Despite growing evidence on what works to improve access and quality in education, the world continues to face a global learning crisis, with 258 million children already out of school and 617 million children and adolescents in school but not learning the basics even before the COVID-19 pandemic shut down schools around the globe. While there are many initiatives working to address this challenge at a small-scale, they often do not translate into the large-scale, systemic change required. Since 2014, the Millions Learning project, led by the Center for Universal Education (CUE) at the Brookings Institution, has examined how and under what conditions education policies and programs have gone to scale in developing contexts. Drawing upon literature and case studies from around the world, the 2016 report, Millions Learning: Scaling up quality education in developing countries, identified 14 core ingredients that, in different combinations depending on the context, contribute to scaling effective practices and approaches that improve learning. Now in the second phase of the project, CUE is implementing Real-time Scaling Labs, an action research project undertaken in partnership with local institutions and governments in several countries to support, learn from, and document the scaling process in real-time. The ultimate goal of these labs is to support initiatives as they deepen and expand while simultaneously gaining deeper insight into how policymakers, civil society, and the private sector can most effectively work together to bring about large-scale transformation in the quality of children’s learning and their development. This presentation will share key insights and lessons learned from the Millions Learning project to date, including the key drivers of scaling impact in education and common scaling barriers, alongside illustrative examples from the Real-time Scaling Labs currently underway.
Jenny Perlman Robinson is senior fellow at the Center for Universal Education (CUE) at the Brookings Institution where she leads CUE’s efforts to build the evidence and produce practical guidance for scaling effective education initiatives through the Millions Learning project. Molly Curtiss is a senior research analyst at the Brookings Institution Center for Universal Education (CUE), where she has worked on the Millions Learning project since 2017.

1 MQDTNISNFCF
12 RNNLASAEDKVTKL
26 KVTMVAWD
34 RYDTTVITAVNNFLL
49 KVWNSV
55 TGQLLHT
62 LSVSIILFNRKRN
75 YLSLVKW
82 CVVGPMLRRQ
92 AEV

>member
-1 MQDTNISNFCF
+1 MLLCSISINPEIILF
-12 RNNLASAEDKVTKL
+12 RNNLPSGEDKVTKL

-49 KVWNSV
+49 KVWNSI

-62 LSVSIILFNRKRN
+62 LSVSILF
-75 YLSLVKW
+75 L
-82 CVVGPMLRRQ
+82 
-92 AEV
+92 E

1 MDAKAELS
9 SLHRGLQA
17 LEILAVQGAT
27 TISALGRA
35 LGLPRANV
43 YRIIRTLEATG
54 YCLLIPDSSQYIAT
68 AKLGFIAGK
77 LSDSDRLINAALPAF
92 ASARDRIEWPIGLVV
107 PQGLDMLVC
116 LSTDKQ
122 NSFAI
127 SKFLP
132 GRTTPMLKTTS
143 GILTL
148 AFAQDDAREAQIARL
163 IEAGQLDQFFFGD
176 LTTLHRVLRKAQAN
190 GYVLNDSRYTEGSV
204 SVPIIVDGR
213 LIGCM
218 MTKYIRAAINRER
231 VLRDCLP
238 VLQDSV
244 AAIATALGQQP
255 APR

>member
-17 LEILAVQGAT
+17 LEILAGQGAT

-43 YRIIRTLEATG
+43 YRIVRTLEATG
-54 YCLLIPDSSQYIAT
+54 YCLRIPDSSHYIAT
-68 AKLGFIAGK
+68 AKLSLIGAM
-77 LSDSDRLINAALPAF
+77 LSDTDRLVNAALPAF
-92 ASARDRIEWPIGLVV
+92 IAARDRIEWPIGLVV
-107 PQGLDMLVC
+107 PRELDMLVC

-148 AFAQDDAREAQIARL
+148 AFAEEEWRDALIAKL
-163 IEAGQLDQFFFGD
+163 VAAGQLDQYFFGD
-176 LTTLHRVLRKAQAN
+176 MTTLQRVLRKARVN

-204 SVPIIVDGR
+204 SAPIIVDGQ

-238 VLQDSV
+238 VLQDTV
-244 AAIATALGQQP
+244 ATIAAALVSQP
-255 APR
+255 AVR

Catalyzing Global Leadership to Contain the Impact of COVID-19
At this week's virtual CID Speaker Series event, Catalyzing Global Leadership to Contain the Impact of COVID-19 we are joined by featured guest Peter Sands, Executive Director of The Global Fund to Fight AIDS, Tuberculosis, and Malaria after his appearance at the virtual JKF Jr. Forum on October 28, 2020.
How do we galvanize a global response to COVID-19 that truly leaves no-one behind? So far OECD countries have mobilized over $10 trillion for their own domestic responses, but foreign aid to low and middle countries remains broadly flat. Will we succeed in making everyone safe from COVID-19, or will we replicate what we did with HIV and tuberculosis, the two most recent big pandemics affecting humanity, which are largely eliminated as a public health threat in rich countries, but still kill millions in poor, vulnerable and marginalized communities?
Bringing Credibility, Discipline & Transparency to Impact Investing
At this week's virtual CID Speaker Series event we are joined by Neil Gregory, Chief Thought Leadership Officer of the International Finance Corporation or the private investment arm of the World Bank Group for a discussion moderated by Shawn Cole, a professor in the Finance Unit at Harvard Business School, where he teaches and conducts research on financial services, social enterprise, and impact investing.
// Recorded virtually October 23, 2020.